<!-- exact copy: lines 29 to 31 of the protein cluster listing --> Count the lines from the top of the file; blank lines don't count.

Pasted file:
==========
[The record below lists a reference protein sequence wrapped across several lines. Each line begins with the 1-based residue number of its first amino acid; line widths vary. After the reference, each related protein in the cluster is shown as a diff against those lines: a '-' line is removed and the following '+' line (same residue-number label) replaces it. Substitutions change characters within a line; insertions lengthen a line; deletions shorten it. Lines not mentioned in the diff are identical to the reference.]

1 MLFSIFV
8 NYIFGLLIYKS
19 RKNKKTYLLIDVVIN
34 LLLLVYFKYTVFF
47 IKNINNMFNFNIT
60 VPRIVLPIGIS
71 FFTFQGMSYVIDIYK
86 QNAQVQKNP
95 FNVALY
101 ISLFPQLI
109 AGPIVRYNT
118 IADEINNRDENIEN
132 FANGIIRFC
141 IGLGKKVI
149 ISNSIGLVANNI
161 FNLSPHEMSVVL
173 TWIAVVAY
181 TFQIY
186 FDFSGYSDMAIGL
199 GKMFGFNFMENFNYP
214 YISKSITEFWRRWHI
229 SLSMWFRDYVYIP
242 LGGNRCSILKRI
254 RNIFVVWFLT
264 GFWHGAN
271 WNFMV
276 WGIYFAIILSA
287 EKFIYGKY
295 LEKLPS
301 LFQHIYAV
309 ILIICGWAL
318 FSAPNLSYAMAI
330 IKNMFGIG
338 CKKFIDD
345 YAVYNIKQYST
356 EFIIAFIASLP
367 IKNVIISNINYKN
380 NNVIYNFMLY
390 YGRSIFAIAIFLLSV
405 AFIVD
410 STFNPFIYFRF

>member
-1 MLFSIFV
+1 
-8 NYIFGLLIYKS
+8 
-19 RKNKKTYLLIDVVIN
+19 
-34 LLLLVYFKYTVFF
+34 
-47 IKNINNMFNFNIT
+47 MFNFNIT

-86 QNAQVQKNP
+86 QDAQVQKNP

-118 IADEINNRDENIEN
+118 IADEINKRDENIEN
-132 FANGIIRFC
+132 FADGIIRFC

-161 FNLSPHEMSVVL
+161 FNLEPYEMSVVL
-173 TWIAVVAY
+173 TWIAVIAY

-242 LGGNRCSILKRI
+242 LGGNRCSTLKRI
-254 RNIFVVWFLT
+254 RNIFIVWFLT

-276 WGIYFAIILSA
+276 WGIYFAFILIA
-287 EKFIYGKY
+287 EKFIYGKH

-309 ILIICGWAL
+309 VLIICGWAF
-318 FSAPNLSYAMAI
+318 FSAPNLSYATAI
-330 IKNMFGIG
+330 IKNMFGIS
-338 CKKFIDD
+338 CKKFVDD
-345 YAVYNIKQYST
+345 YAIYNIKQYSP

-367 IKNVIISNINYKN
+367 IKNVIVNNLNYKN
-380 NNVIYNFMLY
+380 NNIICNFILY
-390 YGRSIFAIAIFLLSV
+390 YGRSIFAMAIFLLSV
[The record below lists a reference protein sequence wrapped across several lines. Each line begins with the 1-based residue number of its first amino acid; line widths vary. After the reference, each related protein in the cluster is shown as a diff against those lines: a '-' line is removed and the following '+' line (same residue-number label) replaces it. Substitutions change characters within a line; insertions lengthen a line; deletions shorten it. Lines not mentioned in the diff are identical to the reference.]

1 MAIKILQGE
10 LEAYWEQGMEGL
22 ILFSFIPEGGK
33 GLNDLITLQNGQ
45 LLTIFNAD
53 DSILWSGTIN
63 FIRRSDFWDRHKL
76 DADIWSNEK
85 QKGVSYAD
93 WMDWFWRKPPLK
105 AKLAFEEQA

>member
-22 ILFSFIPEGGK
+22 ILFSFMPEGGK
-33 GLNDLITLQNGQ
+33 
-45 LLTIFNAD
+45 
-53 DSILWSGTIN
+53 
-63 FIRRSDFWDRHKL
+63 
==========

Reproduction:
287 EKFIYGKY
295 LEKLPS
301 LFQHIYAV